Scientists at the USDA and Cold Spring Harbor Laboratory know that better breeding of maize to feed a growing population will depend on an accurate reference assembly. They tackled the previously intractable crop with a combination of PacBio Sequencing and BioNano Genomics® genome maps, leading to the first-ever high-quality reference assembly.
Scientists are utilizing long-read PacBio sequencing to provide uniquely comprehensive views of complex plant and animal genomes. These efforts are uncovering novel biological mechanisms, enabling progress in crop development, and much more. To date, scientists have published over 1000 papers with Single Molecule, Real-Time (SMRT) Sequencing, many covering breakthroughs in the plant and animal sciences. In this case study, we look at examples in model organisms Drosophila and C. elegans and non-model organisms coffee, Oropeitum, danshen, and sugarbeet, where SMRT Sequencing has contributed to a more accurate understanding of biology. These efforts underscore the broad applicability of long-read sequencing in…
The Targeted Locus Amplification (TLA) Technology from Cergentis enables the targeted, hypothesis-neutral, amplification of any genomic locus of interest over 50 kb using just one primer pair complementary to a short locus-specific sequence. TLA is a strategy to selectively amplify complete loci on the basis of crosslinking physically proximal sequences. Unlike other targeted sequencing methods, TLA works without prior detailed locus information, as one primer pair is sufficient to amplify tens to hundreds of kilobases of DNA surrounding that locus. In a separate application of TLA, the unamplified template can be used for genome-wide phasing and assembly. TLA enables targeted…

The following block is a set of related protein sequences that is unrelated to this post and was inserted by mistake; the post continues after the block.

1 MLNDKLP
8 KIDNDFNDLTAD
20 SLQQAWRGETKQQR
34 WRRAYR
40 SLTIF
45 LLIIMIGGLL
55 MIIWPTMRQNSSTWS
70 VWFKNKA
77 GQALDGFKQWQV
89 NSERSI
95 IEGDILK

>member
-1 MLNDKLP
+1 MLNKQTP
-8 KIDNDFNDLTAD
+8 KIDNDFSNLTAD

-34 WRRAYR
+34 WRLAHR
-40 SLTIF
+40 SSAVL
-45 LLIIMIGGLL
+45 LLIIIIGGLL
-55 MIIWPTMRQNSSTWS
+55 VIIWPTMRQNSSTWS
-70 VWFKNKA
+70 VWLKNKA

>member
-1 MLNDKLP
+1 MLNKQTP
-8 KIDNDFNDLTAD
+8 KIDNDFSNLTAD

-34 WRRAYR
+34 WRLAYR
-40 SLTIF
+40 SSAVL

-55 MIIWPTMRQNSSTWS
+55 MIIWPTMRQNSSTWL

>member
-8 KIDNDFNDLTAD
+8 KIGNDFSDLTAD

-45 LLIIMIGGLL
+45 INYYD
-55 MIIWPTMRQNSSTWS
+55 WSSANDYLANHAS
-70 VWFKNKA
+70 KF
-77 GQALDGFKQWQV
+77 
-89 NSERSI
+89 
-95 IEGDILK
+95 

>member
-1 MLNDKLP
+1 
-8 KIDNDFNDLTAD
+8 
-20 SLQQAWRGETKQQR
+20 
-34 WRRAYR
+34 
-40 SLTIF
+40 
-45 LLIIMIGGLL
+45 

Target enrichment capture methods allow scientists to rapidly interrogate important genomic regions of interest for variant discovery, including SNPs, gene isoforms, and structural variation. Custom targeted sequencing panels are important for characterizing heterogeneous, complex diseases and uncovering the genetic basis of inherited traits with more uniform coverage when compared to PCR-based strategies. With the increasing availability of high-quality reference genomes, customized gene panels are readily designed with high specificity to capture genomic regions of interest, thus enabling scientists to expand their research scope from a single individual to larger cohort studies or population-wide investigations. Coupled with PacBio long-read sequencing, these…
At the University of Maryland’s Genomics Resource Center, SMRT Sequencing has become an integral tool for generating complete microbial genomes, improving plant and animal genome assemblies, and exploring human genome variation.
Scientists in Brazil paired PacBio long-read sequencing with Dovetail Genomics chromatin proximity ligation to generate a highly contiguous genome assembly for the cashew tree. With this resource, they are on their way to improving breeding programs to protect the plant from disease and boost yield.
At the University of California, Davis, Dario Cantu is applying long-read PacBio sequencing to the heterozygous genome of the Cabernet Sauvignon grape. Now, his team has access to whole genome data that could help guard against the effects of climate change and disease.